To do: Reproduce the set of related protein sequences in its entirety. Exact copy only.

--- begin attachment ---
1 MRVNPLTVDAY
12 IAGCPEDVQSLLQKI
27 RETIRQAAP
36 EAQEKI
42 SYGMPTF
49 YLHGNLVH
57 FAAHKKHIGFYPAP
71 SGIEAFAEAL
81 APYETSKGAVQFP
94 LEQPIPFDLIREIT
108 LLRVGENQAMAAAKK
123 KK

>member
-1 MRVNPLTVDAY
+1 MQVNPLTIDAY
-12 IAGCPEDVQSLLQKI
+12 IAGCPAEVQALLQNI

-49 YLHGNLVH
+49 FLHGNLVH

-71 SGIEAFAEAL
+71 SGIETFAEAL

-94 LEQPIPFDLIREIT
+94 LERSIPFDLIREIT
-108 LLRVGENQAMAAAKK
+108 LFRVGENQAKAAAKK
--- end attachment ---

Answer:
1 MRVNPLTVDAY
12 IAGCPEDVQSLLQKI
27 RETIRQAAP
36 EAQEKI
42 SYGMPTF
49 YLHGNLVH
57 FAAHKKHIGFYPAP
71 SGIEAFAEAL
81 APYETSKGAVQFP
94 LEQPIPFDLIREIT
108 LLRVGENQAMAAAKK
123 KK

>member
-1 MRVNPLTVDAY
+1 MQVNPLTIDAY
-12 IAGCPEDVQSLLQKI
+12 IAGCPAEVQALLQNI

-49 YLHGNLVH
+49 FLHGNLVH

-71 SGIEAFAEAL
+71 SGIETFAEAL

-94 LEQPIPFDLIREIT
+94 LERSIPFDLIREIT
-108 LLRVGENQAMAAAKK
+108 LFRVGENQAKAAAKK